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COVID-19 Business Continuity – 4th May

I’m here with the COVID-19 business continuity update for Monday 4th May.

In today’s update:
1. JobKeeper: don’t miss out
2. JobKeeper: more clarifications for growing businesses + example
3. Calculating turnover: evidence for JobKeeper eligibility
4. When you will get your JobKeeper payments
5. Key dates


1. JobKeeper: don’t let your business miss out

Over the weekend there were further clarifications on how to apply the alternative tests for JobKeeper. The updates are particularly useful for businesses that have experienced strong growth over the last year because it now means that even more of you are eligible for JobKeeper.
With this new clarification, I estimate that around 90% of Tenfold clients are going to receive significant financial support.

Don’t miss out on money that you could be entitled to. If you haven’t had your coach run your revenue figures through our modelling, I urge you to do it as a priority.

I know it can be complex and time consuming to absorb all the information about JobKeeper, especially as the updates keep coming. I know that many accountants are struggling to keep up, too. As coaches, we have been speaking with accountants and helping them understand how our clients are eligible. There have been a number of cases where we showed a client how they are eligible when they had thought they wouldn’t be.


2. Clarification on the alternative test for increase in turnover

The purpose of this test is to allow entry to JobKeeper for businesses that had been on a growth trajectory before the COVID-19 crisis struck. Without this test, growing businesses would fail the basic test and would NOT be eligible for JobKeeper.

This is the test that applies to many Tenfold clients because their revenue has increased during coaching. Other businesses that have not experienced significant revenue growth are allowed to use the basic test, which is an easier entry point.

There are two parts to this alternative test:
The first part is to assess if your revenue was increasing pre-COVID-19. If so, it means you’re allowed to use this test.
The second part is to assess if your revenue is likely to decline by 30%. If so, it means you’re eligible for JobKeeper payments.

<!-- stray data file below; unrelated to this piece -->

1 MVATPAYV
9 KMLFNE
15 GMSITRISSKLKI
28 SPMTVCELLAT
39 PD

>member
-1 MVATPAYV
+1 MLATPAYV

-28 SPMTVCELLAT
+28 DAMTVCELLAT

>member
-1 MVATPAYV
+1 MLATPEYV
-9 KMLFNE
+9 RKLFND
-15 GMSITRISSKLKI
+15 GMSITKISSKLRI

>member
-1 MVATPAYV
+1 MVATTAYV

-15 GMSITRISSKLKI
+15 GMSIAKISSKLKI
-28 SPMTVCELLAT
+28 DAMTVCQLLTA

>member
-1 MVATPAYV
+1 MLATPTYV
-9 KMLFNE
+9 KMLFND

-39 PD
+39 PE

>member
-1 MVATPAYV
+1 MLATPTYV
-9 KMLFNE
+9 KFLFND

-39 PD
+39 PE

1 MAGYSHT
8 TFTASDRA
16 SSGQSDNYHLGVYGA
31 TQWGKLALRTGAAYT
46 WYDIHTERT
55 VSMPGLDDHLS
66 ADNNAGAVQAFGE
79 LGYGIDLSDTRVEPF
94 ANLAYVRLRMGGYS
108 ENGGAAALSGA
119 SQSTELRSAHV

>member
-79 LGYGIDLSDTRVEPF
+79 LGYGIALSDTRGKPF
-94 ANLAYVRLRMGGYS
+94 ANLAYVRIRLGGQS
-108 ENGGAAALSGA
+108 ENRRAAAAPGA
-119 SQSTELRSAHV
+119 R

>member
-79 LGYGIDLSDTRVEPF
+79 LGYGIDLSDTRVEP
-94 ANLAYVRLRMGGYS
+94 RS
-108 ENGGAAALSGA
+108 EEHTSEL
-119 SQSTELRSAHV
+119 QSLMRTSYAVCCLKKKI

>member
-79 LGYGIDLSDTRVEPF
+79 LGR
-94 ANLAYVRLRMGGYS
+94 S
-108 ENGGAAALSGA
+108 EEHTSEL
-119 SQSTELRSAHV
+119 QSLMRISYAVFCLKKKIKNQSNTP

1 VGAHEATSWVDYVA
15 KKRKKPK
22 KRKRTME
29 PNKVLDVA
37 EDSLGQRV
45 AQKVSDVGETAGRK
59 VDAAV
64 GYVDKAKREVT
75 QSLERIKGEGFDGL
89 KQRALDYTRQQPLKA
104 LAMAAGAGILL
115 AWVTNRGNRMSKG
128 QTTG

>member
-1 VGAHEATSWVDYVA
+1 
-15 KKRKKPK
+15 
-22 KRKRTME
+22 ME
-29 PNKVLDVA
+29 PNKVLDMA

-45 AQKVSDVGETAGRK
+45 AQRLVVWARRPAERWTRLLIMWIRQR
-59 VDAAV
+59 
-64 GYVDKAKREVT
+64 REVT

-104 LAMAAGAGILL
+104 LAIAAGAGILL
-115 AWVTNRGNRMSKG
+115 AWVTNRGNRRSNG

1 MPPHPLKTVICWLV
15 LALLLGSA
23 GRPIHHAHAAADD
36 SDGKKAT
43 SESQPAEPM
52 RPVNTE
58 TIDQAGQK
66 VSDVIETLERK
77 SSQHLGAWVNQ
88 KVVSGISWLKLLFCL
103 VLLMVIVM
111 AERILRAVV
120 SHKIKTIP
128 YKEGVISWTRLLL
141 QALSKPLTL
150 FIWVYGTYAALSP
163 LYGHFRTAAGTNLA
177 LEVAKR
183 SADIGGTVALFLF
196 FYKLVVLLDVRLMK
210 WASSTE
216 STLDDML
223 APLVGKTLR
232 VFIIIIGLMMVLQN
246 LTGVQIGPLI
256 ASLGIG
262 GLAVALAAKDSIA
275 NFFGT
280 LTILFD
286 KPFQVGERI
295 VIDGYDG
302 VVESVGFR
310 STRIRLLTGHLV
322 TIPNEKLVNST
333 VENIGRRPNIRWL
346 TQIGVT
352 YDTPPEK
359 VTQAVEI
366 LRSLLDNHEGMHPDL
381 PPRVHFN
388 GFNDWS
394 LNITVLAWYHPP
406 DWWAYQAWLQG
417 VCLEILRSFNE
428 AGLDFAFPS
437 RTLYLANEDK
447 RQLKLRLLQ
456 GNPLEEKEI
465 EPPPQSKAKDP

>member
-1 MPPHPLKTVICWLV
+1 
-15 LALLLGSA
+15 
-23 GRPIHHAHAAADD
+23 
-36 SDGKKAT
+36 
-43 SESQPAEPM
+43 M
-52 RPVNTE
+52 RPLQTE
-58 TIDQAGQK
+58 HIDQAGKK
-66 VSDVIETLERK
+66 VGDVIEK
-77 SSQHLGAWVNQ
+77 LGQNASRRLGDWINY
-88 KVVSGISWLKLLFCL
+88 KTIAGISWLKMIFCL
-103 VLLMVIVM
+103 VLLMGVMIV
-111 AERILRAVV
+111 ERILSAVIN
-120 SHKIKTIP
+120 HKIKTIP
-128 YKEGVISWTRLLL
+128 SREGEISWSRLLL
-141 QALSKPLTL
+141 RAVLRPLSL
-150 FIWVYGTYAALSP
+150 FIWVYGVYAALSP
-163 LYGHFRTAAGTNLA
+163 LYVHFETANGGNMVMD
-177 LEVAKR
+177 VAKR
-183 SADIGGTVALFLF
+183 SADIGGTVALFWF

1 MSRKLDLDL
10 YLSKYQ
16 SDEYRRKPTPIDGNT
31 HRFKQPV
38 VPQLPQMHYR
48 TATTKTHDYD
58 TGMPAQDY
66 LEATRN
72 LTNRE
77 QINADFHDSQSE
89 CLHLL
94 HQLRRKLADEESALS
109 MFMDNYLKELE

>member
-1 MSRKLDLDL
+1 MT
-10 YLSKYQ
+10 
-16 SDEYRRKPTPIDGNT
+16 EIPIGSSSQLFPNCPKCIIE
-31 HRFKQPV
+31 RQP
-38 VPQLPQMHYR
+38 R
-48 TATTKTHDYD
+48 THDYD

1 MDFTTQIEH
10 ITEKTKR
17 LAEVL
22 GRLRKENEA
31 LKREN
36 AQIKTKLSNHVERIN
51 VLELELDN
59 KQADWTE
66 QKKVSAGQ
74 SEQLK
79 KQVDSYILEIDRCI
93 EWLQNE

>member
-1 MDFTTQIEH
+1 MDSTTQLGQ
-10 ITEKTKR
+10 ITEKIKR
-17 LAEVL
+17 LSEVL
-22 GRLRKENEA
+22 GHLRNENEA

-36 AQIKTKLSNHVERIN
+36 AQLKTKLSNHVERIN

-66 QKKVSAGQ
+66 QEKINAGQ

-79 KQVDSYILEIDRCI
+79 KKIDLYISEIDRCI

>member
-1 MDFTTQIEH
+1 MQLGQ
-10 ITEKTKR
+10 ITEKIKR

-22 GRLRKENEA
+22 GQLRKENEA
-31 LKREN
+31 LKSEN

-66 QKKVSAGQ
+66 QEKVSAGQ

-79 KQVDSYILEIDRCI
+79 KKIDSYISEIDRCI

Part 1: Assessing the growth in revenue pre-COVID-19
Let me provide an example of how it could be applied: if you think you might be eligible for JobKeeper for the month of April, use this alternative test.

Start by looking at your revenue for the month of March.
Compare March’s revenue against the revenue for the month of December 2019.

Is your March revenue 12.5% greater (or more) than your December revenue? If yes, then you pass the first part of the test.

It means you are entitled to use this alternative test instead of the basic test.
(If March isn’t 12.5% higher than December, there are other growth rates and comparison periods you can use – see the excerpt below).

Part 2: Assessing the decline in revenue
To be eligible for entry into JobKeeper, your business must have (or is likely to have) a 30% fall in turnover compared to the comparison period.

For the purposes of this test, the comparison period is the average of your revenue over the January-March period. (Revenue of January + February + March divided by 3).

Is your April revenue 30% less than the average of the 3 months revenue from January to March? If yes, then you’re eligible for JobKeeper from April onwards.

See this example:
JobKeeper turnover increased - graph

This is one example of how you could apply the alternative test, but there are many different combinations that will allow growing businesses to qualify for JobKeeper. Speak to us before the 8th May deadline.

Here is the excerpt from the ATO on the rules for applying this test:

JobKeeper entity’s turnover substantially increased:

JobKeeper entity’s turnover substantially increased







JobKeeper entity’s turnover substantially increased example:

JobKeeper entity’s turnover substantially increased example







JobKeeper entity’s turnover substantially increased – applying the test:

JobKeeper entity’s turnover substantially increased - apply test

And here’s the link to the ATO website: JobKeeper Alternative Test – Increasing Turnover 


3. Calculating turnover: evidence for JobKeeper eligibility

For the purposes of calculating your turnover to self-assess your eligibility for JobKeeper, the ATO will allow you to predict your likely sales.

The ATO doesn’t require you to know exactly what your turnover will be; however, they do require you to make a reasonable estimate and keep a record of it.

Tenfold is taking a conservative approach and we’re helping clients to document their thinking and the calculations they’re using. If you haven’t already done so, email your coach and this can form part of your evidence trail. If you have already, please continue to do so.


4. When you will get your JobKeeper payments

Unfortunately, there’s still no firm date from the ATO on when JobKeeper payments will start flowing to businesses. This excerpt from the ATO is the best information available at the moment:

JobKeeper when employers will get paid:

JobKeeper when employers will get paid

What it means is that the sooner you take action, the sooner you’ll get paid.


5. Key dates for JobKeeper

Please see the key dates below. The most important date at the moment is Friday 8th May, which is when you need to have paid any eligible employees the $1500 fortnightly payment (including any top ups).

JobKeeper key dates
See the ATO website here: JobKeeper key dates


Here’s to a good week ahead.


Ashley Thomson B.Eng(Hons), Grad. Dip. Mgmt, MEI
Managing Director
Tenfold Business Coaching

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